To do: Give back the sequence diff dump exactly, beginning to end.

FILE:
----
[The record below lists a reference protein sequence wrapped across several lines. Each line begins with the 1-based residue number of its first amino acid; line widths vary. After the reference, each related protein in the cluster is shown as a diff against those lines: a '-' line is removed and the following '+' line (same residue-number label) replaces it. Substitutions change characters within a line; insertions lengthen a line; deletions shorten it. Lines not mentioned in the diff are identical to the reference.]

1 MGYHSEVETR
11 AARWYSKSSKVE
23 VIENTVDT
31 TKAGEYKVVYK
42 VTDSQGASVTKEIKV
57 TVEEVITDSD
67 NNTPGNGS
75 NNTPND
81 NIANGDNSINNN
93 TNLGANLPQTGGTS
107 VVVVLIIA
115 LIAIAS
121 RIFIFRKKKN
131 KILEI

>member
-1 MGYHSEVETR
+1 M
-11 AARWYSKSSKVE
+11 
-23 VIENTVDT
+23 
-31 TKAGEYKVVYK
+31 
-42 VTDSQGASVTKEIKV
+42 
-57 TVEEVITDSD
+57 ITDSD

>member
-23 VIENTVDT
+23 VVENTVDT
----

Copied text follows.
[The record below lists a reference protein sequence wrapped across several lines. Each line begins with the 1-based residue number of its first amino acid; line widths vary. After the reference, each related protein in the cluster is shown as a diff against those lines: a '-' line is removed and the following '+' line (same residue-number label) replaces it. Substitutions change characters within a line; insertions lengthen a line; deletions shorten it. Lines not mentioned in the diff are identical to the reference.]

1 MGYHSEVETR
11 AARWYSKSSKVE
23 VIENTVDT
31 TKAGEYKVVYK
42 VTDSQGASVTKEIKV
57 TVEEVITDSD
67 NNTPGNGS
75 NNTPND
81 NIANGDNSINNN
93 TNLGANLPQTGGTS
107 VVVVLIIA
115 LIAIAS
121 RIFIFRKKKN
131 KILEI

>member
-1 MGYHSEVETR
+1 M
-11 AARWYSKSSKVE
+11 
-23 VIENTVDT
+23 
-31 TKAGEYKVVYK
+31 
-42 VTDSQGASVTKEIKV
+42 
-57 TVEEVITDSD
+57 ITDSD

>member
-23 VIENTVDT
+23 VVENTVDT